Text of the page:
Chemistry doesn’t have to wait until high school. You and your child can create impressive chemical reactions in your kitchen now, right before his eyes. Lessons in chemistry can be as simple as combining ingredients used every day in cooking. With some help, your child will discover materials that when combined produce results representing foundational ideas of chemistry; concepts that are easy to grasp when seen and result from your child’s own actions.

Today, let’s talk about acids. Acids are used in meal preparation regularly and often, perhaps even daily. So as you pull out the vinegar to prepare a salad dressing, or squeeze lemon juice onto a filet of fish, and your child is “helping” and interested, start asking questions and initiate discovery.

This discovery can take place across many days and the preparation of many different meals. It is a time when you are in the kitchen having to prepare a meal anyways, so take advantage of these opportunities and combine a little science with making dinner. The more often something is discussed and investigated, the deeper the learning. Remember it is best to initiate these discussions when your child asks a question or seems to be puzzling over something. Yet, a comment from you, “I wonder…,” can jumpstart these discussions.

There are many common science experiments for kids that share a focus on basic principles in chemistry. Chemistry is the study of substances and how they interact with other substances. The following steps of inquiry focus on acids and bases, their interactions and the chemical changes that result. Acids are a good place to start because they are common in foods, and every kid is familiar with how the mouth puckers in reaction to tasting an acid.

Below you will find a compendium of those experiments, and many of them will produce interesting and exciting visual effects. So pick and choose or try them all, but remember your goal is to instill an appreciation of:
• a (chemical) change can take place when substances interact or are combined,
• some fundamental differences between an acid and a base,
• differences between states of matter, or solids, liquids, and gases.

Remember the facts of science are less important than engagement in hands-on activities at this point. So, you will be asking questions that are intended to help your child experience these principles of chemistry but don’t necessarily expect to hear that information verbalized back. Just let it sink in. More important is strategizing on how to ask a different question or design a different experiment.

Acids are chemical compounds that when dissolved in water taste sour or tart.

In general, the more sour something tastes, the more acidic. We will be examining acids in the kitchen that are okay to taste or touch. Acids are important in cooking adding flavor and helping to preserve food. However, many acids are too dangerous to handle, much less put in your mouth. Although this piece of information may have to wait until your child is older, for your information, most acids are made of one or more hydrogen atoms.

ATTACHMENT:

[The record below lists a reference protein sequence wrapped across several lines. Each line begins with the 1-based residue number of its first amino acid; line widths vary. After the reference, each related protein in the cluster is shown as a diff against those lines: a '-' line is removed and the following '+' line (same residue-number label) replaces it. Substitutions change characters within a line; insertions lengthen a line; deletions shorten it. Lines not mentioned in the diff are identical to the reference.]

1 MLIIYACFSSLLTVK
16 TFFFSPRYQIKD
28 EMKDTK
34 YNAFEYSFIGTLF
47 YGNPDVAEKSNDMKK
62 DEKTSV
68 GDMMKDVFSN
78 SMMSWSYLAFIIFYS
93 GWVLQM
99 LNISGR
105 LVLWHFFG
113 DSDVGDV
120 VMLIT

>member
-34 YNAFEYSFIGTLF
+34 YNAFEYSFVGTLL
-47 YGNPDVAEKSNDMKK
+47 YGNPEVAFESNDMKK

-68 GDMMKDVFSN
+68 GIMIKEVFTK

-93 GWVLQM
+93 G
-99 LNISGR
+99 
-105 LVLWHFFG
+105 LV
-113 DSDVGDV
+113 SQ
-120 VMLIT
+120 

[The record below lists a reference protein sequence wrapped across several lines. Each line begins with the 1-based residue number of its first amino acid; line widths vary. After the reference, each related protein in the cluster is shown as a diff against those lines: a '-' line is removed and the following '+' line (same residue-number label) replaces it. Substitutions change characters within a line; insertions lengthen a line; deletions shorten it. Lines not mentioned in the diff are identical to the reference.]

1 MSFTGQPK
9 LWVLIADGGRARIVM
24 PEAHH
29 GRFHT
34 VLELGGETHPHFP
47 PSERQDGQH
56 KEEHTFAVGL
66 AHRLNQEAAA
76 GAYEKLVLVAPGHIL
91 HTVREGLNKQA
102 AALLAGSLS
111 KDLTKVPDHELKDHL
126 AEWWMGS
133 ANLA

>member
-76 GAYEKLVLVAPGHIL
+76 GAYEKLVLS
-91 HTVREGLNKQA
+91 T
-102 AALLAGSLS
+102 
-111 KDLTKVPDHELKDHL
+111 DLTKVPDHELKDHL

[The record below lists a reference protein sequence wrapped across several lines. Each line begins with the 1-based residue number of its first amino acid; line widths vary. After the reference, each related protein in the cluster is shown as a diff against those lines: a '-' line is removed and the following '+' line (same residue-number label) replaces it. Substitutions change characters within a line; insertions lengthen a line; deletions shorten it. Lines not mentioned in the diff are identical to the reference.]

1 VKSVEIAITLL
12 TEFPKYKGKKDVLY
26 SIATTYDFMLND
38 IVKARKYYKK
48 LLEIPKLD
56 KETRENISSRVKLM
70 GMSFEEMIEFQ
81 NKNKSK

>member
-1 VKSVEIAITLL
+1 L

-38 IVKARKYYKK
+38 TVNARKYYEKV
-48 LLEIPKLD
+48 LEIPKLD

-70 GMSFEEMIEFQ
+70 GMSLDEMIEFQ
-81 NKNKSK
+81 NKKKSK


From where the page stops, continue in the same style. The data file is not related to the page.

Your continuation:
Bases, when dissolved in water, are slippery to the touch and taste bitter. The base you will work with the most is baking soda, which is used to help cakes rise. Bases are also referred to as alkaline or alkali.

Both bases and acids can conduct electricity, but we’ll save those experiments for another time.

Neutral substances are neither an acid nor a base.


What is an acid?

Can I find acids in the kitchen?

What is a base?

Can I find a base in the kitchen?

What happens when you mix an acid (e.g., lemon juice, orange juice, vinegar, tomato juice), a base (e.g., baking soda, antacid, egg white, sea water, bleach), or a neutral substance?


Look, feel, taste, smell and describe the variety of ingredients listed throughout these suggestions. During some of the experiments included below, you may even be able to list sounds that could be helpful in distinguishing what is happening (bubbling, fizzing). (Adults will have to make determinations about the safety of handling or tasting substances).

Observe the surface of those liquids in a tube or glass so that your child can see whether or not they cling to the edge of the container. Observe surface tension, does it appear as though you are puncturing the surface?

How do the acids in your kitchen smell? Do lemon juice and vinegar smell the same? Do vinegar and baking soda, which is a base, smell the same?

Taste a variety of acids (lemon juice, lime juice, pineapple juice, various kinds of vinegar, juice from a pickle jar). Do they taste the same? How are they similar or different?

 Compare and Contrast

Having made a variety of observations, classify these substances in your kitchen cabinets into groups representing the three categories chemists use (acids, bases, neutral). Or suggest categories based on fluids (liquids) versus solids. Or, allow your child to employ her own classification scheme, just make sure you encourage her to articulate her strategy (I see you are putting these into groups. Can you tell me how you are deciding which group they go into?).

Either cut up or find pictures of several orange foods, including oranges, tangerines, cantaloupe, carrots, butternut squash, yams, orange tomatoes, apricots, orange peppers, certain crackers, and cheeses. Next sort or arrange by the level of acidity as determined by taste. In general, the sourer it tastes, the more acidic it is.

Examine lists of ingredients on food labels of items in your pantry. Encourage your child to classify these. Options include the number of acids in the label, the types of acids, or acids or no acids.


An easy and safe measurement tool for working with acids and bases is litmus paper. Bases will turn red litmus paper blue, while an acid will turn blue paper red.